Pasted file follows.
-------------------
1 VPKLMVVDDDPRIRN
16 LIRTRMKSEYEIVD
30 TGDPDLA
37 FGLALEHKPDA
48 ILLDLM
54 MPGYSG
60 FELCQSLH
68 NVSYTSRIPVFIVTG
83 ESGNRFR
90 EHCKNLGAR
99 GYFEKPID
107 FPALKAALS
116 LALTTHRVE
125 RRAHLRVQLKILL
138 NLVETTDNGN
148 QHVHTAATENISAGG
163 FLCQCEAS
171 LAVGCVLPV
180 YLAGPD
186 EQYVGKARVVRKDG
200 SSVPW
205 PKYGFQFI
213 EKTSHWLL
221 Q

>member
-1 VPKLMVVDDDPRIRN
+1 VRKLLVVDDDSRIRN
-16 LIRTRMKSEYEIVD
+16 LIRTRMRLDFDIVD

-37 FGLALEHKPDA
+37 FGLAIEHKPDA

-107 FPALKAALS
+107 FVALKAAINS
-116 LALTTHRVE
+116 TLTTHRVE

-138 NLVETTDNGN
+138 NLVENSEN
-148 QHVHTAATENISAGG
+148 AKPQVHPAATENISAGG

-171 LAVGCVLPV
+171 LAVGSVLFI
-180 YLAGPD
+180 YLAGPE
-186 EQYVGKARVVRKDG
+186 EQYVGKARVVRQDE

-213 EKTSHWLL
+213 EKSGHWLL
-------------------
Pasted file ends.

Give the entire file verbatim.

1 VPKLMVVDDDPRIRN
16 LIRTRMKSEYEIVD
30 TGDPDLA
37 FGLALEHKPDA
48 ILLDLM
54 MPGYSG
60 FELCQSLH
68 NVSYTSRIPVFIVTG
83 ESGNRFR
90 EHCKNLGAR
99 GYFEKPID
107 FPALKAALS
116 LALTTHRVE
125 RRAHLRVQLKILL
138 NLVETTDNGN
148 QHVHTAATENISAGG
163 FLCQCEAS
171 LAVGCVLPV
180 YLAGPD
186 EQYVGKARVVRKDG
200 SSVPW
205 PKYGFQFI
213 EKTSHWLL
221 Q

>member
-1 VPKLMVVDDDPRIRN
+1 VRKLLVVDDDSRIRN
-16 LIRTRMKSEYEIVD
+16 LIRTRMRLDFDIVD

-37 FGLALEHKPDA
+37 FGLAIEHKPDA

-107 FPALKAALS
+107 FVALKAAINS
-116 LALTTHRVE
+116 TLTTHRVE

-138 NLVETTDNGN
+138 NLVENSEN
-148 QHVHTAATENISAGG
+148 AKPQVHPAATENISAGG

-171 LAVGCVLPV
+171 LAVGSVLFI
-180 YLAGPD
+180 YLAGPE
-186 EQYVGKARVVRKDG
+186 EQYVGKARVVRQDE

-213 EKTSHWLL
+213 EKSGHWLL